An Overview of Osteoporosis
Published: 02 March 2020
Published: 02 March 2020
The aptly-named osteoporosis (‘bones with holes’), is a condition causing bones to become more porous due to loss of density (Better Health Channel 2019).
This decreased density means the bones are weaker, thinner and more fragile, which makes them more susceptible to breakage (AIHW 2019). As a result, the potential for injury, even from minor accidents, is increased (Australian Institute of Health and Welfare 2019).
When bones lose minerals (such as calcium) more quickly than they are able to be replenished, the density of those bones decreases (Osteoporosis Australia 2014). This loss of density begins to happen naturally after the age of 35 (Healthdirect 2019).
Loss of bone mineral density can be sorted into three categories depending on how far it has progressed.
These three categories are:
Osteopenia is a condition where there has been some loss of bone density, and bones are therefore weaker, but not frail enough to be considered osteoporosis (AIHW 2019).
In osteopenia there is still some level of risk, but it is not as severe. Furthermore, an individual who has developed osteopenia will not necessarily progress to having osteoporosis, but could be at greater risk of doing so (Healthdirect 2018).
According to Osteoporosis Australia (2014), 6.3 million Australians are affected by osteopenia, while 1.2 million are affected by osteoporosis.
Because it does not usually present with symptoms, osteoporosis is under-diagnosed and the exact prevalence is difficult to determine (AIHW 2019).
It is generally more common among older populations (Healthdirect 2019).
Osteoporosis is known as a ‘silent disease’ because there are usually no obvious symptoms (Osteoporosis Australia 2014).
Osteoporosis develops slowly over a number of years (Healthdirect 2019). Most people with osteoporosis will not know their diagnosis until a fracture occurs. Due to this, it is recommended that any person over 50 who suffers a broken bone from a minor accident or fall should be tested for osteoporosis (Osteoporosis Australia 2014).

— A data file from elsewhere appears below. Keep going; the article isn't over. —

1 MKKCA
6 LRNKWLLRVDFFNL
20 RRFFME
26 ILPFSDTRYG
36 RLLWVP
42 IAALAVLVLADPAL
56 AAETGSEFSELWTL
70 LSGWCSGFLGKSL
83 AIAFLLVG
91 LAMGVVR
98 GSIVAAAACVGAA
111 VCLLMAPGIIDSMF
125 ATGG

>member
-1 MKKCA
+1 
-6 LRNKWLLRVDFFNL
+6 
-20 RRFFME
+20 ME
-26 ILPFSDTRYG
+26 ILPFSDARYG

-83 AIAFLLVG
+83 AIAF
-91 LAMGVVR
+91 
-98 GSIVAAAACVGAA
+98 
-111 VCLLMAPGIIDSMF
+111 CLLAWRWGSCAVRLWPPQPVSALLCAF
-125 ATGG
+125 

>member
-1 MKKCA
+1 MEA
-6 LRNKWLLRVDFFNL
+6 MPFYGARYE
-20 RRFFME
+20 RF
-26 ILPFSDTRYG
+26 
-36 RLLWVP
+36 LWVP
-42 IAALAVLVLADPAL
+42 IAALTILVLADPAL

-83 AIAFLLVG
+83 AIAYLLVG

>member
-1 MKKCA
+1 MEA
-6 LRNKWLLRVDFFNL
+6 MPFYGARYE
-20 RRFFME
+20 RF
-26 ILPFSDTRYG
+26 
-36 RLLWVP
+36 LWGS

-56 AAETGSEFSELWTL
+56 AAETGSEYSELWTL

The following signs and symptoms may suggest osteoporosis:
(Mayo Clinic 2019)
There are certain risk factors that can be used to predict the occurrence of osteoporosis.
Naturally, the presence of osteopenia could suggest progression to osteoporosis in the future.
Other risk factors include:
(Mayo Clinic 2019; Osteoporosis Australia 2014; Healthdirect 2019)
A bone density test called the ‘dual-energy x-ray absorptiometry’ (DXA) scan’ can be used to diagnose osteoporosis.
The scan uses radiation to measure bone density in the spine and hip and provides a ‘T-Score’, which categorises the individual’s bone density as either normal, osteopenia or osteoporosis. (Osteoporosis Australia 2014).
Osteoporosis can occur in any bone, but the hip, spine and wrist are the most commonly affected areas (Osteoporosis Australia 2014).
In some cases of osteoporosis, the bones are so thin that even coughing or bending over is enough to cause a fracture (Mayo Clinic 2019).
The fractures caused by osteoporosis can have a significant impact on the individual’s life, leading to chronic pain, disability or even death in some cases (Osteoporosis Australia 2014).
For this reason, osteoporosis has the potential to be severe or fatal if an accident occurs.
Furthermore, once an individual has experienced an initial fracture due to osteoporosis, they are 2-4 times more likely to experience another fracture in the next 12 months.
This creates a ‘cascade effect’, which means the individual becomes more and more likely to suffer another fracture with each subsequent injury.
Osteoporosis can also cause the vertebrae to weaken and crumple, leading to spinal injuries without an accident having occurred (Mayo Clinic 2019).
Although the genetic risk factors of osteoporosis cannot be changed, it is possible for an individual to reduce the possibility of developing osteoporosis by managing aspects of their lifestyle.
It is important to ensure that bones are thick and healthy from a young age before density begins to decrease.
The following is crucial to ensuring optimal bone health:
(International Osteoporosis Foundation n.d.)
According to the International Osteoporosis Foundation (n.d.), a ‘10% increase of peak bone mass in children reduces the risk of an osteoporotic fracture during adult life by 50%’.
There is no cure for osteoporosis, but an individual may be prescribed medication to strengthen their bones and reduce the amount of density lost.
They may also be encouraged to make lifestyle changes. However, the most important way to manage osteoporosis is to focus on fall prevention and put measures into place to reduce the risk of having an accident.
This includes reducing hazards around the home, using walking sticks or frames to assist with steadiness and avoiding certain chores or tasks (Healthdirect 2019).
After the onset of osteoporosis, it is important to stop the cascade effect from occurring.
Question 1 of 3
Once an individual has experienced their first fracture from osteoporosis, how likely is it that they will experience another one?
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